Editorial: New rule on air conditioners mishandled in Northampton

  • Warren Douglass, a McDonald House tenant, stands in his bedroom next to the window air conditioner he is no longer allowed to use.  GAZETTE FILE PHOTO

Published: 6/29/2018 10:19:01 PM

As the region heads into its first extended heat wave of the season during the next week, we hope the Northampton Housing Authority has taken steps to ensure that all McDonald House residents who want portable air conditioners can get them, even if that means the authority pays for them.

It’s only the right thing to do given how late in the year — on May 2, when the temperature that day peaked at 90 degrees — the housing authority chose to notify residents who live in the seven-story building on Old South Street about a new rule banning window air conditioners.

The chairman of the Housing Authority’s board said the timing “wasn’t the best,” but otherwise washed the board’s hands of the issue, saying that day-to-day management decisions fall to Executive Director Cara Clifford and her staff.

That may be so, but state law gives the board a simple charge — “manage, control and govern” the authority. Northampton’s board should have done a better job overseeing a decision that has financial and, quite likely, health concerns for many tenants.

Not only should the announcement about the air conditioners have been made in January — either this year or next — to give people time to figure out other means to cool their homes, but the Housing Authority should have paid to replace the window units with portable air conditioners kept inside the apartments.

The $100 rental credit the authority offered for the roughly $200 to $300 machines was a starting point, as was offering a payment plan of $25 a month to tenants. But given the poor timing of the new rule and the lower income levels of its tenants, the authority should pay for the air conditioners this one time.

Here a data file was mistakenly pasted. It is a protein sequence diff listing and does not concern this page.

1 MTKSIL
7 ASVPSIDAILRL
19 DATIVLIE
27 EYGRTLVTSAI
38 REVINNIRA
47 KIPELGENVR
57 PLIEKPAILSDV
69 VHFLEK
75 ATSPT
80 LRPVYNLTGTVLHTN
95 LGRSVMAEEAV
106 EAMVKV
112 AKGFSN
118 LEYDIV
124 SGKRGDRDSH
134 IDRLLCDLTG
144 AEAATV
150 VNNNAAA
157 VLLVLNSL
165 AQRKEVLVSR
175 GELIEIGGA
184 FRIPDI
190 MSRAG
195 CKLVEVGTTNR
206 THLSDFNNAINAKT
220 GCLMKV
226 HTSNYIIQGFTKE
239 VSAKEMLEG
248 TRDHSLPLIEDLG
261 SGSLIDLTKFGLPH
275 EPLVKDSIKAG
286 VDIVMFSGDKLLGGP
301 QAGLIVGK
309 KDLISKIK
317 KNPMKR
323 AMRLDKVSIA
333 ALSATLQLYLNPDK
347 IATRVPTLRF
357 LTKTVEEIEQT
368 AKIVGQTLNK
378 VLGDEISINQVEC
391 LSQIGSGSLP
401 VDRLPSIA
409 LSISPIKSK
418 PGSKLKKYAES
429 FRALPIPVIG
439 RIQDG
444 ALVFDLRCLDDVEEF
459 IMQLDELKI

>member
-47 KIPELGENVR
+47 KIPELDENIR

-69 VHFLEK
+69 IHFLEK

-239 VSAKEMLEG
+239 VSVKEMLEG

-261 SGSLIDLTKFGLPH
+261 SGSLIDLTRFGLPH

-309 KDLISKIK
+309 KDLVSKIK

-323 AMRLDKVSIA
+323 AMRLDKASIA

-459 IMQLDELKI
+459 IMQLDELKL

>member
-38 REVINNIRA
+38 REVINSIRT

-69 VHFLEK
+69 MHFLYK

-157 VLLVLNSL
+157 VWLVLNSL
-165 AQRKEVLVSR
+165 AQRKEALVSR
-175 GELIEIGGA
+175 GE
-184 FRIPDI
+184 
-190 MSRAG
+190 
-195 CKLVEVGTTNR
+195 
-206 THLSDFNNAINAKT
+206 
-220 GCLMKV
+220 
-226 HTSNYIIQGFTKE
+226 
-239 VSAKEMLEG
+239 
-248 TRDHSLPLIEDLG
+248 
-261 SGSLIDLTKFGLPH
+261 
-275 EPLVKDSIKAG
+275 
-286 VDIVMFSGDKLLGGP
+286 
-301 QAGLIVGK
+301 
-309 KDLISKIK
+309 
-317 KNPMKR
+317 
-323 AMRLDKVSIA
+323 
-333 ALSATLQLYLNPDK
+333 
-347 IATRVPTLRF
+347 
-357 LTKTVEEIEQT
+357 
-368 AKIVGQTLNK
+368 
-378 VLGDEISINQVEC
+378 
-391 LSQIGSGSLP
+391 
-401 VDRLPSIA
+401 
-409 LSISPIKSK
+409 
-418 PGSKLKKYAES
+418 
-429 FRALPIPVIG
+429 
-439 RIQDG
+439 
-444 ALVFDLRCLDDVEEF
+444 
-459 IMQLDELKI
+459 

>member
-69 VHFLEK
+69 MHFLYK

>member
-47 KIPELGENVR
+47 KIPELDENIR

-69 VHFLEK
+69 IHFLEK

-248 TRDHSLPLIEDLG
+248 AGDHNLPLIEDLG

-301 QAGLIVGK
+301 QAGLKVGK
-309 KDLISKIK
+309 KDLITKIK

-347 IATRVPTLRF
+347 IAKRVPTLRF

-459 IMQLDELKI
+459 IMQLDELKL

Many tenants were not happy about the directive, and who can blame them? For some, an extra $200 is hard to come by, especially for those tenants who bought their own air conditioning units in recent years. “It’s $200 I don’t have,” said Warren Douglass, who has lived at the McDonald House for eight years. “This is low-income right here.”

Other tenants don’t understand why the housing authority has chosen to focus now on air conditioning as a safety problem. They point to the many medical conditions affecting elderly tenants that will be exacerbated by the heat. They also fear the impact of heat on pets who live in the McDonald House.

These concerns have merit. Northampton Director of Public Health Merridith O’Leary said that air conditioning is important to help keep heat-related conditions under control. Her office fielded some calls about the new policy, but the city does not have oversight over the housing authority.

The rationale behind the ban has nothing to do state law, which does not govern air conditioners. Instead, explained Clifford, the ban was put in place for the first time this year for safety, liability and workers’ compensation issues. Yet city officials can find no cases of people being injured by falling air conditioners. The safety explanation seems like an over-abundance of caution.

In addition to forbidding air conditioners at the McDonald House, Clifford’s directive this spring also stated that maintenance staff will no longer install or remove air conditioners in all housing authority properties. That’s at odds with improving safety. It is logical that a trained maintenance worker could do a better job installing an air conditioner than a tenant.

While the Northampton Housing Authority has done many good things since Clifford was hired as executive director in 2015, this decision was mishandled. We hope that Clifford and the housing authority in the future use more foresight about the impact on tenants before implementing such significant changes.

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